The oil market has suddenly gone south in recent weeks, with cracks in the global economy starting to drag down oil. The U.S.-China trade war is one of the drivers of the souring climate. But that conflict could get a lot worse in the months ahead.
The latest flashpoint is the lira crisis in Turkey, which is dragging down other currencies and sparking fears of an emerging market crisis. But the problems have been building for some time. The IEA warned last week that the oil market has been “cooling down,” which was partly the result of a restoration of outages in Libya, but also a slowing of demand in the second and third quarters.
The return of some supply and the slowdown in demand has depressed prices in July and August. “Brent is thus facing its third consecutive weekly loss. WTI even looks set to be down for the seventh week running – which would be its longest losing streak in three years,” Commerzbank wrote in a note.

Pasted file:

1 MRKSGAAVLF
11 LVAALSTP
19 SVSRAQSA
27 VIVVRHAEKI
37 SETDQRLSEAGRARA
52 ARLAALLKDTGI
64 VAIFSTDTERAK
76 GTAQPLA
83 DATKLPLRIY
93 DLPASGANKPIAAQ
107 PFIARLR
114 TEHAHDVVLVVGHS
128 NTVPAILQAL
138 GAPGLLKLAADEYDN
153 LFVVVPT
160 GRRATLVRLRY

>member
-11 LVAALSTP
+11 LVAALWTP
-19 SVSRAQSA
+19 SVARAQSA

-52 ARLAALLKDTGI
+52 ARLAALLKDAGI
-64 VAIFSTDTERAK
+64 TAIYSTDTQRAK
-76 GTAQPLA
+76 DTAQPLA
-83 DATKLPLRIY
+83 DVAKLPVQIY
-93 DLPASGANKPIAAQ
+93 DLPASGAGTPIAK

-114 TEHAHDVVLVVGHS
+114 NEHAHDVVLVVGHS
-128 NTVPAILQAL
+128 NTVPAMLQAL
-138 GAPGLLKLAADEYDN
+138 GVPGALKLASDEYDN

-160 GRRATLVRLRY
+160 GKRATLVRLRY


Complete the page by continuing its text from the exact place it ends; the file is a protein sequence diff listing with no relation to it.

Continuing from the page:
Other negative signs have become more visible. Fuel markets are showing signs of trouble. Oil demand in Asia is slowing down. Timespreads in the oil futures market are throwing up some bearish signals.
From here, it is unclear which way we go. The outages in Iran loom, but so does a potential further knock on demand.
One main “factor to consider is that trade tensions might escalate and lead to slower economic growth, and in turn lower oil demand,” the IEA warned, clearly referring…